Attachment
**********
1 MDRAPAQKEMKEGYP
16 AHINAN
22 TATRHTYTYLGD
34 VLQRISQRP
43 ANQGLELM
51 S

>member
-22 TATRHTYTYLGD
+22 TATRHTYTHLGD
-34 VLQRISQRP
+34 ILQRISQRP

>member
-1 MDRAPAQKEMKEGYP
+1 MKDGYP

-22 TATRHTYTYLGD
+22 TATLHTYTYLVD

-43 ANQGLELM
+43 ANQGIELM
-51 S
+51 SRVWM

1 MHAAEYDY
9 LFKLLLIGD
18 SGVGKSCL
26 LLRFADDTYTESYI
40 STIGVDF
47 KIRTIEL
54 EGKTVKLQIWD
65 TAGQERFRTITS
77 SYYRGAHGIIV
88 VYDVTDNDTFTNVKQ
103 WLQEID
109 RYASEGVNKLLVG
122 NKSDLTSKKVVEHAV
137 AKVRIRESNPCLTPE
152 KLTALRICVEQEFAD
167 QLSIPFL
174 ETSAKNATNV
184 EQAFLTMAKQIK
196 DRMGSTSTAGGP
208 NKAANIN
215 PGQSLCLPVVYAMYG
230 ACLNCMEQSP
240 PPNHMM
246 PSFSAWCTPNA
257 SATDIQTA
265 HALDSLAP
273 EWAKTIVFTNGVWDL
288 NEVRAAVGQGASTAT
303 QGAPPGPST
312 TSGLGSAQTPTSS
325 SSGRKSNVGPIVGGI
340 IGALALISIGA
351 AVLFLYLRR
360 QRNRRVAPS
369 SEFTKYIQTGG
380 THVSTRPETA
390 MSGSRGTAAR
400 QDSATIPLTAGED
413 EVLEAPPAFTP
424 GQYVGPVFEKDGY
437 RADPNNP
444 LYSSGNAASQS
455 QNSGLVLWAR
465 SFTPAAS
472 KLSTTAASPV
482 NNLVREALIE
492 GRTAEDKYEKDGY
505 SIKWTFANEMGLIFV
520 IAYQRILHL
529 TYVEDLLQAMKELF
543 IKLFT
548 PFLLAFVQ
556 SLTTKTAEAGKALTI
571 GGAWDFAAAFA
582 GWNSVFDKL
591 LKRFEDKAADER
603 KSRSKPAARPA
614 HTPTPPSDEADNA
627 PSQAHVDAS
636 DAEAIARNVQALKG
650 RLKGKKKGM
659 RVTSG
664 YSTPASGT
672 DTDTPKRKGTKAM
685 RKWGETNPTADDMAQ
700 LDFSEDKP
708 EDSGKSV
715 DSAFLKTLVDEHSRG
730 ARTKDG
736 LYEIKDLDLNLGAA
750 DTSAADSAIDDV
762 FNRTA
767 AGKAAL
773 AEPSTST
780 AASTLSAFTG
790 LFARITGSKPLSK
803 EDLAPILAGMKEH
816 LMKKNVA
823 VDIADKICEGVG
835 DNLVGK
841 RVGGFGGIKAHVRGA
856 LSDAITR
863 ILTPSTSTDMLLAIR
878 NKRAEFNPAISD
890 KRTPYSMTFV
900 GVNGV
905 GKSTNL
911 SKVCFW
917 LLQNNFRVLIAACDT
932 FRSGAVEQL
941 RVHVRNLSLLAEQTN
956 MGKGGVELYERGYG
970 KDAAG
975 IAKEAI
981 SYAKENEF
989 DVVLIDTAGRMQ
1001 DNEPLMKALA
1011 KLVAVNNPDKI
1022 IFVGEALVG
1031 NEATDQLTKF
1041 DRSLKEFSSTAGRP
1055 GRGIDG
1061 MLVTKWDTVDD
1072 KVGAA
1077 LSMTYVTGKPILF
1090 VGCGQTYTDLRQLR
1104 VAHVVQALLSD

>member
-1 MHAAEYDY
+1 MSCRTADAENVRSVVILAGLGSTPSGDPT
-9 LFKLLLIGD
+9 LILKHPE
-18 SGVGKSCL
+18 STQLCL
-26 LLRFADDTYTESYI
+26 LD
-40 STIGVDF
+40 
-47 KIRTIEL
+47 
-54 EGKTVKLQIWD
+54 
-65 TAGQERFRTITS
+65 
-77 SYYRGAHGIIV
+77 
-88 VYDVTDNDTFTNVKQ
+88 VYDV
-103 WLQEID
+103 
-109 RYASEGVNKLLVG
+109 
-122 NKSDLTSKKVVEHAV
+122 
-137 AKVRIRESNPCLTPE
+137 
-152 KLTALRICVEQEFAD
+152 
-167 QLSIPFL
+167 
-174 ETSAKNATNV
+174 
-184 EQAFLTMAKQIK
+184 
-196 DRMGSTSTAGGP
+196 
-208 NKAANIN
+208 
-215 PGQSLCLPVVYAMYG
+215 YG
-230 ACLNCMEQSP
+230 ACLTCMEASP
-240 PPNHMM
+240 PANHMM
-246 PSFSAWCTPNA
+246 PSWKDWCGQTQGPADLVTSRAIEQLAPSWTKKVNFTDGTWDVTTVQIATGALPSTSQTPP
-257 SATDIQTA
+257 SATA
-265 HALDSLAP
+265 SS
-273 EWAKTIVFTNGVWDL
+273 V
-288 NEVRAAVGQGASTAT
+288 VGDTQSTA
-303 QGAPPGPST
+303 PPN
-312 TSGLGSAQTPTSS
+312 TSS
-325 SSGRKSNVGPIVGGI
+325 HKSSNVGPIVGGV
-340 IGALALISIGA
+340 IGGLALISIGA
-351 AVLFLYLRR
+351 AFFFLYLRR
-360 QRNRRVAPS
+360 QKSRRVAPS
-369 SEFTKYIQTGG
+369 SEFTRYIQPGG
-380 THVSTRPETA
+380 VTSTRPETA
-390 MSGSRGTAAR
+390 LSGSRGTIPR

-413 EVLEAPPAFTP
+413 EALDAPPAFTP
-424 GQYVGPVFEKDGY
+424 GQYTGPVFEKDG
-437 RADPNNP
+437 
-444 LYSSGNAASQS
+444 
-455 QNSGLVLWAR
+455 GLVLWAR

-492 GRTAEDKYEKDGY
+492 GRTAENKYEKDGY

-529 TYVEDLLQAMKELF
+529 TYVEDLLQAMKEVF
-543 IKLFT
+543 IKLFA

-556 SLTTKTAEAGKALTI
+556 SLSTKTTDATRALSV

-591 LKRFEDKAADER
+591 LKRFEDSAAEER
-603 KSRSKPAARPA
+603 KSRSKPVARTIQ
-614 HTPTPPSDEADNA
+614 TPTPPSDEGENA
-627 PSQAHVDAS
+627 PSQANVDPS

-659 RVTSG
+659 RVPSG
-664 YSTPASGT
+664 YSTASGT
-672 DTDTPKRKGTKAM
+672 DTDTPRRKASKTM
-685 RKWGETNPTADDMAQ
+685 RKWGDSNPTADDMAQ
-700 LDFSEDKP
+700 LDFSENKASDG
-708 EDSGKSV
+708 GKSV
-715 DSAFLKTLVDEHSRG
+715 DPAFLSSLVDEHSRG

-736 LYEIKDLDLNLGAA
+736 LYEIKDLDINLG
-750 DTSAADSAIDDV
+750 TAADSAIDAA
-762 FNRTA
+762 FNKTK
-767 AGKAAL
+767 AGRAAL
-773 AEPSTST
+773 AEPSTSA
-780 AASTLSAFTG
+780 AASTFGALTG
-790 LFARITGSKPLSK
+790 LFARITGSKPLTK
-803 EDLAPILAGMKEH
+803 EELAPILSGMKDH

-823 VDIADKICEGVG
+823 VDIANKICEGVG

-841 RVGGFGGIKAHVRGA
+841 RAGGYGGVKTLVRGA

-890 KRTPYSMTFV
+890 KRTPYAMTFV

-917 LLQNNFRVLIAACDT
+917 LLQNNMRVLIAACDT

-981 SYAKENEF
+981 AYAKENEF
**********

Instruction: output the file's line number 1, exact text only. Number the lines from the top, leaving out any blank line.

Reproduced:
1 MDRAPAQKEMKEGYP